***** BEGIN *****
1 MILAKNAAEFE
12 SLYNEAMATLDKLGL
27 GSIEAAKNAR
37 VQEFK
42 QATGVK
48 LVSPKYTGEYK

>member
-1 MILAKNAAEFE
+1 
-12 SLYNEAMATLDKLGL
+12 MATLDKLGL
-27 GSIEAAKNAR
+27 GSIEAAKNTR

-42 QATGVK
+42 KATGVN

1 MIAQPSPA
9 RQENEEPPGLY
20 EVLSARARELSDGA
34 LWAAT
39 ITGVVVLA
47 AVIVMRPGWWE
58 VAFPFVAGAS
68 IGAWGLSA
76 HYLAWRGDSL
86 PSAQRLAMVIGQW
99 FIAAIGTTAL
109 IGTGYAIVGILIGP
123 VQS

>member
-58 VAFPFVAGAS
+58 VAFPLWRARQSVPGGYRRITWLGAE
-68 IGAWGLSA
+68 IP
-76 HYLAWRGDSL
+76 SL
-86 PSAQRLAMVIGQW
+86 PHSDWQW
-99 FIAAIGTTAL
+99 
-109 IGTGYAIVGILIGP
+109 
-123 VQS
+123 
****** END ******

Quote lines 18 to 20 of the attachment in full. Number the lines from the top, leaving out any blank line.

20 EVLSARARELSDGA
34 LWAAT
39 ITGVVVLA